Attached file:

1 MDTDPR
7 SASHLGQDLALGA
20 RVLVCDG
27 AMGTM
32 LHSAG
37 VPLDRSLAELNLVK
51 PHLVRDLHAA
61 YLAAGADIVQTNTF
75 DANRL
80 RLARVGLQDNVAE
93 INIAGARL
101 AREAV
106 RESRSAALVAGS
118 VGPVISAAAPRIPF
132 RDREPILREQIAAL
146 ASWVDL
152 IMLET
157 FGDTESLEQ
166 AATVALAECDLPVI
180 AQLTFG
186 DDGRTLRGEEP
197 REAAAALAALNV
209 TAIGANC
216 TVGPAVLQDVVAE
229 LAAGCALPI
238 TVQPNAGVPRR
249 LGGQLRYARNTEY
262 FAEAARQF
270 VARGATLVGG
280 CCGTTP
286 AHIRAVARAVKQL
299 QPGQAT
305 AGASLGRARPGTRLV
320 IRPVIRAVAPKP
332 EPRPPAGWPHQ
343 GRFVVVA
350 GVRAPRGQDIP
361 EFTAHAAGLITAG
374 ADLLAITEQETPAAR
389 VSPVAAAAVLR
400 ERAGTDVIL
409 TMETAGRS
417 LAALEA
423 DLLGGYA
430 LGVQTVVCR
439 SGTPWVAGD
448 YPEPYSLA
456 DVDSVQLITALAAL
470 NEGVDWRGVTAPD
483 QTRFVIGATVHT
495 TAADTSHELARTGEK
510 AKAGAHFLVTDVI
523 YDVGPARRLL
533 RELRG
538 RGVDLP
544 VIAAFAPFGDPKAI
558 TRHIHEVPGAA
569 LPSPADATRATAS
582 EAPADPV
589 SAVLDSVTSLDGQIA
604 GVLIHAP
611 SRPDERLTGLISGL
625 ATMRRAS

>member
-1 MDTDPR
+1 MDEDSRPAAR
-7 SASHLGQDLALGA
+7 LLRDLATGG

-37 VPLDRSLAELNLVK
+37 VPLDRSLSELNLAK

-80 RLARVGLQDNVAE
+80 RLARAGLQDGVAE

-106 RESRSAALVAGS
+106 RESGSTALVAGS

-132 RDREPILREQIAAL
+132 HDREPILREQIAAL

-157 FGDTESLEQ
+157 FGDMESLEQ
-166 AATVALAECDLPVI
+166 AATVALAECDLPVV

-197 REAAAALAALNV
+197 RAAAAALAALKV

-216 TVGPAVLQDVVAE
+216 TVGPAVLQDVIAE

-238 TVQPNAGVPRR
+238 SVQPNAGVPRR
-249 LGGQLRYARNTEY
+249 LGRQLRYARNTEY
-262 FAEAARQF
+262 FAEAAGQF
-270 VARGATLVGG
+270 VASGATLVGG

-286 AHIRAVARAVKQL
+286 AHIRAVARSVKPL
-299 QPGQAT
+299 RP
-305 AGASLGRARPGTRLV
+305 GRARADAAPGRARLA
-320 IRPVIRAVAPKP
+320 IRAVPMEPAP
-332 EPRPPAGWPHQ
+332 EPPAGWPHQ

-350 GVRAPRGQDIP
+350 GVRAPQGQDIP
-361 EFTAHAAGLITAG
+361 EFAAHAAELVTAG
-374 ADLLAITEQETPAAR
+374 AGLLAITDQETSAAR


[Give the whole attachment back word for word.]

1 MDTDPR
7 SASHLGQDLALGA
20 RVLVCDG
27 AMGTM
32 LHSAG
37 VPLDRSLAELNLVK
51 PHLVRDLHAA
61 YLAAGADIVQTNTF
75 DANRL
80 RLARVGLQDNVAE
93 INIAGARL
101 AREAV
106 RESRSAALVAGS
118 VGPVISAAAPRIPF
132 RDREPILREQIAAL
146 ASWVDL
152 IMLET
157 FGDTESLEQ
166 AATVALAECDLPVI
180 AQLTFG
186 DDGRTLRGEEP
197 REAAAALAALNV
209 TAIGANC
216 TVGPAVLQDVVAE
229 LAAGCALPI
238 TVQPNAGVPRR
249 LGGQLRYARNTEY
262 FAEAARQF
270 VARGATLVGG
280 CCGTTP
286 AHIRAVARAVKQL
299 QPGQAT
305 AGASLGRARPGTRLV
320 IRPVIRAVAPKP
332 EPRPPAGWPHQ
343 GRFVVVA
350 GVRAPRGQDIP
361 EFTAHAAGLITAG
374 ADLLAITEQETPAAR
389 VSPVAAAAVLR
400 ERAGTDVIL
409 TMETAGRS
417 LAALEA
423 DLLGGYA
430 LGVQTVVCR
439 SGTPWVAGD
448 YPEPYSLA
456 DVDSVQLITALAAL
470 NEGVDWRGVTAPD
483 QTRFVIGATVHT
495 TAADTSHELARTGEK
510 AKAGAHFLVTDVI
523 YDVGPARRLL
533 RELRG
538 RGVDLP
544 VIAAFAPFGDPKAI
558 TRHIHEVPGAA
569 LPSPADATRATAS
582 EAPADPV
589 SAVLDSVTSLDGQIA
604 GVLIHAP
611 SRPDERLTGLISGL
625 ATMRRAS

>member
-1 MDTDPR
+1 MDEDSRPAAR
-7 SASHLGQDLALGA
+7 LLRDLATGG

-37 VPLDRSLAELNLVK
+37 VPLDRSLSELNLAK

-80 RLARVGLQDNVAE
+80 RLARAGLQDGVAE

-106 RESRSAALVAGS
+106 RESGSTALVAGS

-132 RDREPILREQIAAL
+132 HDREPILREQIAAL

-157 FGDTESLEQ
+157 FGDMESLEQ
-166 AATVALAECDLPVI
+166 AATVALAECDLPVV

-197 REAAAALAALNV
+197 RAAAAALAALKV

-216 TVGPAVLQDVVAE
+216 TVGPAVLQDVIAE

-238 TVQPNAGVPRR
+238 SVQPNAGVPRR
-249 LGGQLRYARNTEY
+249 LGRQLRYARNTEY
-262 FAEAARQF
+262 FAEAAGQF
-270 VARGATLVGG
+270 VASGATLVGG

-286 AHIRAVARAVKQL
+286 AHIRAVARSVKPL
-299 QPGQAT
+299 RP
-305 AGASLGRARPGTRLV
+305 GRARADAAPGRARLA
-320 IRPVIRAVAPKP
+320 IRAVPMEPAP
-332 EPRPPAGWPHQ
+332 EPPAGWPHQ

-350 GVRAPRGQDIP
+350 GVRAPQGQDIP
-361 EFTAHAAGLITAG
+361 EFAAHAAELVTAG
-374 ADLLAITEQETPAAR
+374 AGLLAITDQETSAAR